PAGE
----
Category: Child / Adolescent - Anxiety

PS13- #B38 - Emotion Recognition Ability Predicts Global Functioning in SAD

Saturday, Nov 18
2:45 PM – 3:45 PM
Location: Indigo Ballroom CDGH, Level 2, Indigo Level

Keywords: Adolescent Anxiety | Social Anxiety | Information Processing

Pediatric social anxiety has been associated with deficits in recognizing emotions in others (Simonian et al., 2001). Anxiety-related deficits in emotion recognition (ER) are believed to negatively impact one’s relationships with friends and family members (e.g., Collin et al., 2013), which may contribute to a worsening of one’s global functioning. However, to our knowledge, no study has directly tested the relationship between ER and global functioning in pediatric anxiety, nor have they examined if this deficit pertains solely to the recognition of others’ emotions or instead, represents a broader deficit that includes the identification of one’s own emotions. In the current study, we assessed the relationship between ER abilities (both regarding self and others’ emotions) and global functioning in socially anxious adolescents. Anger was our targeted emotion given that social anxiety disorder involves the concern over being negatively evaluated by others. We hypothesized that poorer ER accuracy for angry faces as well as ability to correctly identify one’s emotions would be associated with worse global functioning. Because ER abilities improve with age (Lawrence et al., 2015), we anticipated that age would moderate this relationship.


Fifty-six adolescents with social anxiety disorder (Gender: ~71% female; Age: M = 14.32, SD = 4.54) who participated in an NIMH clinical trial completed an ER task including angry and neutral adolescent face stimuli. Participants also filled out the Difficulties in Emotion Regulation Scale (DERS; Gratz & Roemer, 2004). The lack of emotional clarity subscale of the DERS, which assesses one’s ability to accurately recognize one’s feelings, was used as a measure of self-focused ER. Global functioning was assessed with the Children's Global Assessment Scale completed by our independent assessors.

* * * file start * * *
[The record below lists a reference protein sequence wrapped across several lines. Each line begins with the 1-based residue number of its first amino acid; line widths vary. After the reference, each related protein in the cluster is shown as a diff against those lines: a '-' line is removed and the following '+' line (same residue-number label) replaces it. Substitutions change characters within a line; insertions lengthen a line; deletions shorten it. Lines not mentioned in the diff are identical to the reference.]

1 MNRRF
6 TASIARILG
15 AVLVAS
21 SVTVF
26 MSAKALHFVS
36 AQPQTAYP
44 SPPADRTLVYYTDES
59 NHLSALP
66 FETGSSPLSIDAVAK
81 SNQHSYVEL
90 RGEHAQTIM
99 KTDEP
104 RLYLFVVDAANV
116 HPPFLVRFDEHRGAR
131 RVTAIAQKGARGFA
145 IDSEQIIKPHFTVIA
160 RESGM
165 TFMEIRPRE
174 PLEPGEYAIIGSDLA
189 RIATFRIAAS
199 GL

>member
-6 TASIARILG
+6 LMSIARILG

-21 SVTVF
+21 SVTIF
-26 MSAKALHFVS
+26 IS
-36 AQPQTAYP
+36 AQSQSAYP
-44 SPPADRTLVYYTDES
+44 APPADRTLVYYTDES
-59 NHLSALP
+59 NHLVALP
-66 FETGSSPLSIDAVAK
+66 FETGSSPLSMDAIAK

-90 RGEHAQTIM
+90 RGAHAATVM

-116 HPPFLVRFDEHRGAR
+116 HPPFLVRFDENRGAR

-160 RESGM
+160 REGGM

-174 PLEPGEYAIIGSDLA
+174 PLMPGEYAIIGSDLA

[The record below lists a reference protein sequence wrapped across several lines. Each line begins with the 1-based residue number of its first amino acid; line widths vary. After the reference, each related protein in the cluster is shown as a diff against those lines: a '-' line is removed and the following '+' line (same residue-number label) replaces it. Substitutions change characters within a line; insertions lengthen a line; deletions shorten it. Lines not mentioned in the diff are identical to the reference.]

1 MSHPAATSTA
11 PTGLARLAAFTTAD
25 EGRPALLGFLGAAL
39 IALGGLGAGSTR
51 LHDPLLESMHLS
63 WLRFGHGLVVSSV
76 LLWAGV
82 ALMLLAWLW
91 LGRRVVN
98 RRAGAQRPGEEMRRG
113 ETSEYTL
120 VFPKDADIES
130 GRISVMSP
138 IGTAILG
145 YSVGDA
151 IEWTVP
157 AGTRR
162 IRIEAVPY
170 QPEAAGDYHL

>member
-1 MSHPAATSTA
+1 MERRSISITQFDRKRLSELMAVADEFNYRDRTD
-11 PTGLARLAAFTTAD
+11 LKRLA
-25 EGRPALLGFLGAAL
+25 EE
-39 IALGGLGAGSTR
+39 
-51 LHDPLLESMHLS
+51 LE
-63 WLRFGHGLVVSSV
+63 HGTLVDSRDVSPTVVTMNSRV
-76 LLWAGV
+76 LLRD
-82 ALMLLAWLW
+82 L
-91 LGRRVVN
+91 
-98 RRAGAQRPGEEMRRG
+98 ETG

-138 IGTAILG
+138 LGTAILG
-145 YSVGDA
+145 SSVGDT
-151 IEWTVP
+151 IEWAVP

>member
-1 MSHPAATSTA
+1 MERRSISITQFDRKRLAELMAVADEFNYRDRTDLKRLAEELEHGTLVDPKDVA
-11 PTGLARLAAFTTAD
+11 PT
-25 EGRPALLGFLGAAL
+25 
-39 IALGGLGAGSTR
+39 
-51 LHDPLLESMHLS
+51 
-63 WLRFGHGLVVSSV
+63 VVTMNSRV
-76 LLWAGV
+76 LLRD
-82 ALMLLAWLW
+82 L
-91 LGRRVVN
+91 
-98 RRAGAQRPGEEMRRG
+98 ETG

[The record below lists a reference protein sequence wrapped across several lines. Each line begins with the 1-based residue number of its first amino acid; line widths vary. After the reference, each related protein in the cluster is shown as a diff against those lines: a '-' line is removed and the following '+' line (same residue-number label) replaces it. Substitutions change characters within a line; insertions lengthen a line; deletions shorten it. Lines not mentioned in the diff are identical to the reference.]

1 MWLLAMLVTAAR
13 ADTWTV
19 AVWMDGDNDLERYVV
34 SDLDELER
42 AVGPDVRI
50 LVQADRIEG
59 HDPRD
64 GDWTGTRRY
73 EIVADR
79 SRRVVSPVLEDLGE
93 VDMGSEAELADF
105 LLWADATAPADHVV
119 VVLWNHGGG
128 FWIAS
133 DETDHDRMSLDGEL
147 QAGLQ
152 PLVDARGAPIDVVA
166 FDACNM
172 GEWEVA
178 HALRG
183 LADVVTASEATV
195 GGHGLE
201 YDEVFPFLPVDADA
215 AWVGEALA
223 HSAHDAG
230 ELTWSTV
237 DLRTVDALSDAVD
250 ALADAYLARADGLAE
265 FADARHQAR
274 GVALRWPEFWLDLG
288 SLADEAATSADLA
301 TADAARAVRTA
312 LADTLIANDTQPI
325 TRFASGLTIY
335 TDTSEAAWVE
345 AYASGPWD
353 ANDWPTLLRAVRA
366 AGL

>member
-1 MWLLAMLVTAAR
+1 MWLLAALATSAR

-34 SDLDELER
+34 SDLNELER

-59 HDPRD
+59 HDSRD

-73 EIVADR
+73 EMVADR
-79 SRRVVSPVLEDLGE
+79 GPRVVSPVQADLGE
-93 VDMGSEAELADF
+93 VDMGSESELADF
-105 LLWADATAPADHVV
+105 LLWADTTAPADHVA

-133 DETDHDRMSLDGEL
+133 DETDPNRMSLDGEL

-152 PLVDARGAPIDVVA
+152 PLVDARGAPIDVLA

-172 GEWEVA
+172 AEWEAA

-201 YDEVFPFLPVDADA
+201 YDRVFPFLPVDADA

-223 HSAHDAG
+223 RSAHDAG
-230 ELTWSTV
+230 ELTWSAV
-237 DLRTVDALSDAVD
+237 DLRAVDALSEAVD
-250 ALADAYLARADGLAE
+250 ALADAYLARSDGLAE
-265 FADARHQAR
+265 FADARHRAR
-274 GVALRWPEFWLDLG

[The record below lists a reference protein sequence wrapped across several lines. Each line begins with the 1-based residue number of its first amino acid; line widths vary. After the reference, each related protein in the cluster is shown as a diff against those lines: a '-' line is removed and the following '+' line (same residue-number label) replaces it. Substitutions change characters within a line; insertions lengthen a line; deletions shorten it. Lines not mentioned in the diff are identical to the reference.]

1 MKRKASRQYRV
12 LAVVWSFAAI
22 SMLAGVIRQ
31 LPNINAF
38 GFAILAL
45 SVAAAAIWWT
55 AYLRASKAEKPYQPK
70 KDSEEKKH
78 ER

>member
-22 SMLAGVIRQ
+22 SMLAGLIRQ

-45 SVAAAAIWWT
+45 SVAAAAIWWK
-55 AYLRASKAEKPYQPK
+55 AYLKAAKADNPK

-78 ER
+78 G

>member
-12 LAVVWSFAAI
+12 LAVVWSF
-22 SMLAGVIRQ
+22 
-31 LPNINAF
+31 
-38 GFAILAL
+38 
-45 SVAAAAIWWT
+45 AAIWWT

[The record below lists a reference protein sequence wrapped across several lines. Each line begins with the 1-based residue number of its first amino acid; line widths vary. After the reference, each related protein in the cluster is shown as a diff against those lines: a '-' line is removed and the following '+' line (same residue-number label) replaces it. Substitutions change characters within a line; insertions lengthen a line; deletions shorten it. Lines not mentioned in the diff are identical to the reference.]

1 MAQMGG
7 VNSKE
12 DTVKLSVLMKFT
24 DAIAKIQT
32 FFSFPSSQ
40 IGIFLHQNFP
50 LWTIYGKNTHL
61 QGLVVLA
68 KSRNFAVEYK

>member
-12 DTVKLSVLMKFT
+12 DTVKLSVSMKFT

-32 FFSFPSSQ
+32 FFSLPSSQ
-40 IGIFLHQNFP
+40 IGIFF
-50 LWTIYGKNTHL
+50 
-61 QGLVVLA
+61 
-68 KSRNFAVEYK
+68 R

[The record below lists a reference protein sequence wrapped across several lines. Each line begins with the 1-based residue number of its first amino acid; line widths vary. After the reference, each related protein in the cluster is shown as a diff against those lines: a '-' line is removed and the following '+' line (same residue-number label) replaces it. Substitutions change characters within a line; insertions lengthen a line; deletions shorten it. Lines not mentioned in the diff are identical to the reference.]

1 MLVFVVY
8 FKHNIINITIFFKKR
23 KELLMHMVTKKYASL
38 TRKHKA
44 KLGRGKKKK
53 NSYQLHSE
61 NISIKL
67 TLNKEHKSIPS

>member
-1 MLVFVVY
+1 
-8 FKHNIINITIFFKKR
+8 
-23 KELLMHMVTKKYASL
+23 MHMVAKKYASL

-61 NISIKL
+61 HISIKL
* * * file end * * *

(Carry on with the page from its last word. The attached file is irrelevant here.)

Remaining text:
Both measures of ER were predictive of global functioning, with poorer self-reported ER and lower accuracy for angry faces predicting worse global functioning (DERS: B = -1.19; Task Accuracy: B = 13.39). Separate moderation analyses suggested that age significantly moderated both of these relationships (DERS: Interaction B = -1.65; Task Accuracy: Interaction B = -2.11), with older adolescents showing a stronger relationship between ER (both regarding self and others) and global functioning.


The results expand upon previous literature by demonstrating the theorized link between anxiety-related ER deficits and functioning both with questionnaire and behavioral data.  Moreover, the results suggest that this relationship is not limited to one’s ability to recognize emotions in others, but may also pertain to one’s ability to accurately identify one’s own emotions. This suggests that it may be beneficial to incorporate self-focused ER training when addressing ER deficits in socially anxious adolescents. The moderating effect of age suggests targeting this deficit in an older adolescent group might be particularly beneficial. 

Marlene V. Strege

B.A.
Virginia Tech
Blacksburg, Virginia

Nicole Capriola

Graduate Student
Virginia Tech
Henrico, Virginia

Sarah Ryan

Student
Virginia Tech
Blacksburg, Virginia

Reina S. Factor

Graduate Student
Virginia Tech
Blacksburg, Virginia

John A. Richey

Virginia Tech

Thomas H. Ollendick

Virginia Tech